11. unfortunately, whatever you do, you'll find always people criticizing you. in theory, 50% will love you, and 50% will hate you. Then the percentage changes depending many factors, the actual trends in entertainment business, the advertising, etc etc the cool thing is that also if you make something mediocre, you'll always find fans... it's statistical. how many stupid games became famous games??? so the best reviewer is yourself and your conscience. If you feel ok with your work, go ahead. Maybe change something of the plot to be 99% sure anything will go right. If you fear something is wrong, just change the plot and relax. but always follow your intuition, never the others one.
  12. impressive concepts!!! ok, so the writers massacre works lol good works anyway and triple thumbs up!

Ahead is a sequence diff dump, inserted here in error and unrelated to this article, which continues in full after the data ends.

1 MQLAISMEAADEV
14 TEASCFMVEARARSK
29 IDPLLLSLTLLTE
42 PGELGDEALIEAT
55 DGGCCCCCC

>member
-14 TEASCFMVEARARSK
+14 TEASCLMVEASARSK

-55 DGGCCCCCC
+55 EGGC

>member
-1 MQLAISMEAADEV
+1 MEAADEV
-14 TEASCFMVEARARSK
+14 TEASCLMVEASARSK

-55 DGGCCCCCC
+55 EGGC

13. it's a very cool story idea, and yes, it's unique for a videogame, anyway. Could be interesting to create this alternate version: the monster comes from the future, multiple parallel worlds, time riddles and so on.
  14. the replies are all good, just my two cents: if you'll be able to create the planets and make them explorable, I want to test your game exploration means that there are important sites to be discovered in the planet, and of course also wilderness, fights, local fauna and dungeons.
  15. resource scarcity is the more obvious, realistic and also fun. This can lead to interesting trading aspects between the players (I give food, you give ammo), also alliances and fights. I remember a game of the past where scarcity was very important, but don't remember the name, anyway, a post apocalyptic game.